The brevity of most of the poems in Where the Sidewalk Ends provides a stimulus to reading. They are less demanding than more lengthy forms of literature, and yet enough information is provided within the body of each poem to provide a complete and comprehensive view of the subject. This collection serves well as an introduction for those young readers who have not yet decided if they truly enjoy poetry or who have not previously been exposed to poetry. It entertains, informs, inspires, and tells of things that may never be as well as of things that may one day be.
The subject matter in the collection appeals to readers of all ages. It is easy to understand, and the reader need not constantly look for the hidden message of a poem. The meanings are apparent upon the initial reading and are flexible enough to communicate with a vast array of readers with differing viewpoints. In fact, some poems focus on the aspect of varying perspectives, such as “Point of View,” and “Forgotten Language.”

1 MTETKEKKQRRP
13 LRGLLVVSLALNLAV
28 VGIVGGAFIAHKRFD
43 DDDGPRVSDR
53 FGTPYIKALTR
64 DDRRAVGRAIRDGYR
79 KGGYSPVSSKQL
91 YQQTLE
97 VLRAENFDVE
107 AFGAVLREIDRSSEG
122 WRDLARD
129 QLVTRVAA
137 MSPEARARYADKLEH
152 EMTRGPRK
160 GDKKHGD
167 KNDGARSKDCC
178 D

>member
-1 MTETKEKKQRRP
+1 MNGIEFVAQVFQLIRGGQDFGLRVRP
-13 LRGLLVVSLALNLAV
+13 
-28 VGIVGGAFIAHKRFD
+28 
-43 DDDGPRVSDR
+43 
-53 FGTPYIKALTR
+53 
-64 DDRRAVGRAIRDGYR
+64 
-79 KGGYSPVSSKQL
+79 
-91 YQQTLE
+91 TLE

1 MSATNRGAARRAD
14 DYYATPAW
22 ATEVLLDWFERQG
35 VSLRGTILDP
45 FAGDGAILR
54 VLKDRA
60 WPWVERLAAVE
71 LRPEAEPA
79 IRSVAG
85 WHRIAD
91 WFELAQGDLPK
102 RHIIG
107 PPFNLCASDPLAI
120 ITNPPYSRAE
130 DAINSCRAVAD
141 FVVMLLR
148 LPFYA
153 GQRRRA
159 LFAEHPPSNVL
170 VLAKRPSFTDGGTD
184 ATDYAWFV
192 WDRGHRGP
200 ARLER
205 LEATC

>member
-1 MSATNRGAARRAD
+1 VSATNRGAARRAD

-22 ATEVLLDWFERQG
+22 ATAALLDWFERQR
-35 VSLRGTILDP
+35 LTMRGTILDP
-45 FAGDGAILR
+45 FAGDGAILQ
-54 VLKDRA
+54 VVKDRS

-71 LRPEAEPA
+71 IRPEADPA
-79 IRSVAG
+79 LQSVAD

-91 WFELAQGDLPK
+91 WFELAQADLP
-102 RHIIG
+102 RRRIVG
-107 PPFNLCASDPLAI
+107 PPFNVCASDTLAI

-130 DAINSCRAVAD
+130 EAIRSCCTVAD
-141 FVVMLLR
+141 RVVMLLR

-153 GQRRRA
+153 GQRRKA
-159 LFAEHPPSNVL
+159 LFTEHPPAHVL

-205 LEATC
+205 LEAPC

On the serious side, Silverstein has included poems such as “Hug o’War,” where everyone wins when hugs take place; “Listen to the Mustn’ts,” where anything can happen as one grows older; “No Difference,” which presents similarities among all people; and “Love,” which implies the need for several people to cooperate in order for love to thrive. All these poems examine realistic situations and present them with an understanding and empathy that immediately communicates itself with the reader.
Probably the most notable aspect of Where the Sidewalk Ends is the inclusion of the nonsense poem, the humorous poem, or a combination of the two. In nonsense poems, meaning takes a second place to...
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Where the Sidewalk Ends remains as well received and enjoyable to children, adults, and teachers as it was when it first appeared on bookshelves in 1974. Readers, both young and old, savor hearing these poems read aloud, as well as perhaps acting out the characters found in some of the longer poems. Some poems, such as “The Unicorn,” have been made into popular songs. Others, such as “Smart” and “One Inch Tall,” have been incorporated into the curriculum in an attempt to show that mathematics problems can be entertaining. Additionally, “Paul Bunyan” has been used in English literature classes as a point of comparison with the more traditional version of this tall tale.
In addition to several picture books for intermediate readers, Shel Silverstein published the humorous books of poetry A Light in the Attic (1985) and Falling Up (1996). Both of these collections include pen-and-ink drawings by Silverstein and provide the reader with comic and profound poems that encourage divergent and creative thinking.